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U.N. Report on Syria's Detainees Says Prisoners Suffer 'Unimaginable Abuses'

Detainees held captive during Syria's bloody civil war have "suffered unimaginable abuses," a United Nations report said Monday.
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Thousands of civilians are being secretly imprisoned, raped, tortured and exterminated by Syria's government as it wages a bloody civil war, a United Nations commission found Monday.

The U.N. Commission of Inquiry on Syria lifted the lid on what it called a systematic, country-wide pattern of prisoner abuse by President Bashar Assad's regime — which it said amounted to war crimes and crimes against humanity.

The government's crimes against prisoners included "extermination, murder … torture, imprisonment, enforced disappearance and other inhuman acts," according to a report from the commission published Monday.

Tens of thousands of detainees have been arrested in what the commission described as a "countrywide pattern" of arbitrary detention over allegations such as supporting the opposition or being "insufficiently loyal" to the government.

While most prisoners are men, some women and children as young as seven years old have died in regime custody, the report added.

It called on the U.N. Security Council to impose "targeted sanctions" against individuals "credibly suspected of being responsible" and suggested the Assad regime's actions involving detainees should be classed as war crimes.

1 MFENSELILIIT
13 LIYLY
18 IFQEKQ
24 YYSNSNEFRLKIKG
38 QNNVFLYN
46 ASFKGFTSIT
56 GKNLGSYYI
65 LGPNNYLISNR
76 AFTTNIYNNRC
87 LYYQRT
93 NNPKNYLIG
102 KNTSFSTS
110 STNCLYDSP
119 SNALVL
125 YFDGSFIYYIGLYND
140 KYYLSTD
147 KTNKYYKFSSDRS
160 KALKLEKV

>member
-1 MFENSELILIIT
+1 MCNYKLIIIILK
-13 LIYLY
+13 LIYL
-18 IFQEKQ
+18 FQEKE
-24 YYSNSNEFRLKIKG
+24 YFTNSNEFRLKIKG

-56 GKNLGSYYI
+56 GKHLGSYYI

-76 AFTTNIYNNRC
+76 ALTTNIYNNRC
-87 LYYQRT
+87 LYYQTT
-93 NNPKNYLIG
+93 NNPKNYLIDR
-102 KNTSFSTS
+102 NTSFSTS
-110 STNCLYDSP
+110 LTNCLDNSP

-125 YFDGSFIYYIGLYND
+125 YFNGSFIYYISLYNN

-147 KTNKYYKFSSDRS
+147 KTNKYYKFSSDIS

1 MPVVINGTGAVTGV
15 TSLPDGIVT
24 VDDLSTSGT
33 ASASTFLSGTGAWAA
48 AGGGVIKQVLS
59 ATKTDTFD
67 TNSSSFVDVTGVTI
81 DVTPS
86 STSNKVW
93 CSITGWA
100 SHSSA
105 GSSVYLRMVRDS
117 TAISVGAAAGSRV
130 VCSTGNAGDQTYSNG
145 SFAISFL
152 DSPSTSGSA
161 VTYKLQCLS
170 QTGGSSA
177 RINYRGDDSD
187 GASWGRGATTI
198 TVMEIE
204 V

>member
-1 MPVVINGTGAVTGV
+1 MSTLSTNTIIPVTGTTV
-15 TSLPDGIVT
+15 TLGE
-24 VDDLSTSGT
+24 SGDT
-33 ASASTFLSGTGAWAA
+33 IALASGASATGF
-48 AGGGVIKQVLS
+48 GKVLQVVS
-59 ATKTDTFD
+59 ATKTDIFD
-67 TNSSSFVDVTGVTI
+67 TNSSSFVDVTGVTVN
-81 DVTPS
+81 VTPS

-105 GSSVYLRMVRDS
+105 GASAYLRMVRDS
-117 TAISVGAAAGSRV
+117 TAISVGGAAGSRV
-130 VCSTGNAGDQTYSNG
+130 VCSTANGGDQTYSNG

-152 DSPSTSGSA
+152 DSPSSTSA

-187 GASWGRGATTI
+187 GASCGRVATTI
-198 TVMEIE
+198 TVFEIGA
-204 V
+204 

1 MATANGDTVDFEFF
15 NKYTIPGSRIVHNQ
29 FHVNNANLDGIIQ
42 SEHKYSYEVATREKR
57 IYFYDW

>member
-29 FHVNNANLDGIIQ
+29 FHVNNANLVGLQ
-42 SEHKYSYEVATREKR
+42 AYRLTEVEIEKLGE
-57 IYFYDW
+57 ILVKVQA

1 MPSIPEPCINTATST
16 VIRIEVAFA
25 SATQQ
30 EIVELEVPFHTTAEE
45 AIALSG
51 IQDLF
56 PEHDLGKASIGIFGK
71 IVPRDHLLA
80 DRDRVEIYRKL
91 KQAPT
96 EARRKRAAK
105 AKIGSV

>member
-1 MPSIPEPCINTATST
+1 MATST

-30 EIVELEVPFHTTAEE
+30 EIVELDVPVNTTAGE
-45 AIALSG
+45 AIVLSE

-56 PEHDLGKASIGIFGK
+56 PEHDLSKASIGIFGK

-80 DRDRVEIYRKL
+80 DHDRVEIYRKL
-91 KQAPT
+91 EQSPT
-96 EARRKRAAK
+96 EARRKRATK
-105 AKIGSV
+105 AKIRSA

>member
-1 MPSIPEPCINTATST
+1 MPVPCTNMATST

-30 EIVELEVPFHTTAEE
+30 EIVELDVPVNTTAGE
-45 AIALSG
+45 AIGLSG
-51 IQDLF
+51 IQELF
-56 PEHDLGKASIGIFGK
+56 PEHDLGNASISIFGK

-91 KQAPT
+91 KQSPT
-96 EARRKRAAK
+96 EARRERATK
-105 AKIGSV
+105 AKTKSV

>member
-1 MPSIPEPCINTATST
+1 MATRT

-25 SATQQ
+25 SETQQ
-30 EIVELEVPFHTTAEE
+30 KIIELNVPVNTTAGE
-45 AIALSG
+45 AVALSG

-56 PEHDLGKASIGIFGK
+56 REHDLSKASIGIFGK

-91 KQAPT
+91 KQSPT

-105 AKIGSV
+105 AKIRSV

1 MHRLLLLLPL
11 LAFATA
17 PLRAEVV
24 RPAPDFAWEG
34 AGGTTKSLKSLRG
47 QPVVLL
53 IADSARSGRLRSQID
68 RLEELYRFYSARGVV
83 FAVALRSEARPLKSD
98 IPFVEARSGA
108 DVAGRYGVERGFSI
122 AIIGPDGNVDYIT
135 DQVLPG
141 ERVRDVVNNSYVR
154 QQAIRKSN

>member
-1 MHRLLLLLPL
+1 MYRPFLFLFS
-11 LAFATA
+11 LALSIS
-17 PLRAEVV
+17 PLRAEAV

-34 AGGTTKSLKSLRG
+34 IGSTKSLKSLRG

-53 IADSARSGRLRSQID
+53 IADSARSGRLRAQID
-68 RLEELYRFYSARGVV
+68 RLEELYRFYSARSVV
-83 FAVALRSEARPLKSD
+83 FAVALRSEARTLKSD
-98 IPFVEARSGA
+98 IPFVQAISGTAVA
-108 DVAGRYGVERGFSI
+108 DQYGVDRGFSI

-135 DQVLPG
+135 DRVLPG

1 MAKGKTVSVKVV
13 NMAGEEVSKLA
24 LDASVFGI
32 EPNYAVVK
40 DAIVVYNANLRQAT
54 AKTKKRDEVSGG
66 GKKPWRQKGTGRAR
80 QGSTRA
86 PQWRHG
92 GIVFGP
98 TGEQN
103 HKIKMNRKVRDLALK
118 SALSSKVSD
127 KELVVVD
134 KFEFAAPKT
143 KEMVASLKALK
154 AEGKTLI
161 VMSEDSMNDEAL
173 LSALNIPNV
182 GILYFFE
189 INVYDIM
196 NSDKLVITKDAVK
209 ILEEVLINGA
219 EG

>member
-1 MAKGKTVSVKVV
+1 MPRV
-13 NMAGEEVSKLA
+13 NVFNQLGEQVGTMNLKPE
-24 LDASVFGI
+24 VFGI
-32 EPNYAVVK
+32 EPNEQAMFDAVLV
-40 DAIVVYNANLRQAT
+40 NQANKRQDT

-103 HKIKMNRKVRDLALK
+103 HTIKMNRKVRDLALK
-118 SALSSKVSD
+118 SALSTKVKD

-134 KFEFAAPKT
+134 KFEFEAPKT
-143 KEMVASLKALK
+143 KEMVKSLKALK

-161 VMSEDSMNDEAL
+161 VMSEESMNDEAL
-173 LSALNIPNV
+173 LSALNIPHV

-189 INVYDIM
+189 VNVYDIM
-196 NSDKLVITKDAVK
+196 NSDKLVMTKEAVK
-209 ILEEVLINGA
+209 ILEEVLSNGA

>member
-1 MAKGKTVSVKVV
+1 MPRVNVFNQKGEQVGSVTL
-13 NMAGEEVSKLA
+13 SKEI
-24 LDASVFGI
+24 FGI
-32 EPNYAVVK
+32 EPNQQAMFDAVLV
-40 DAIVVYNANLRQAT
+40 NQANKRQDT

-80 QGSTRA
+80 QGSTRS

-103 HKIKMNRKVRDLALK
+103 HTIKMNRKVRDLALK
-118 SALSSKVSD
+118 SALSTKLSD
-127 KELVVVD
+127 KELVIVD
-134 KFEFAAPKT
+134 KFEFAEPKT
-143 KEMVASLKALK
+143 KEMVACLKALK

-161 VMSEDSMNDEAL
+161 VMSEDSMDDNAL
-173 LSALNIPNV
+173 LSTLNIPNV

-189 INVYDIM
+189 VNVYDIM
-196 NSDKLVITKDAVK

"Nearly every surviving detainee has emerged from custody having suffered unimaginable abuses"

One case recounted by the commission involved a prisoner held by the Syrian army having his genitals mutilated during torture and dying three days later.

Another told of an elderly captive in a Homs military prison being hung by his wrists from the ceiling while guards burned his eyes with a cigarette and "pierced his body with a heated, sharp metal object," according to the report. The prisoner died after three hours.

Related: Ten of Thousands Flee 'Siege of Aleppo'

Anti-government forces also are holding captives — mostly government soldiers or fighters from rival groups — "in the most brutal conditions," the report found.

It said ISIS and its fellow Islamist group Jabhat Al-Nusra are guilty of "routinely conducting summary executions" but that most rebel groups were not guilty of "institutionalized or consistent practice of mass arrests ... torture, and killing of detained civilians."

More than 250,000 people have died in Syria's civil war, which has pitted Assad's forces against a patchwork of rebel groups.

The report released Monday — entitled "Out of Sight, Out of Mind: Deaths in Detention in the Syrian Arab Republic" — was based on 621 interviews, including with around 200 former detainees, and extensive documentary material.

Image: Syrian civilians return to their homes in Homs
Damaged buildings in Homs, Syria, in 2014.EPA

The interviews "paint a terrifying picture of the magnitude of the violations taking place," the report stated.

"Nearly every surviving detainee has emerged from custody having suffered unimaginable abuses,” commission chair Paulo Pinheiro said in an accompanying statement. "For ordinary Syrians, the specter of arrest or abduction, and the near-inevitable horrors that follow, have paralyzed communities across the country."

The commission said that because Syria had refused investigators unfettered access to its territory, it was impossible to know how many detainees had died in custody.

This "systematized violence," the report said, "has taken place out of sight, far from the raging battlefield," adding that "deaths in custody continue to occur in near-total secrecy."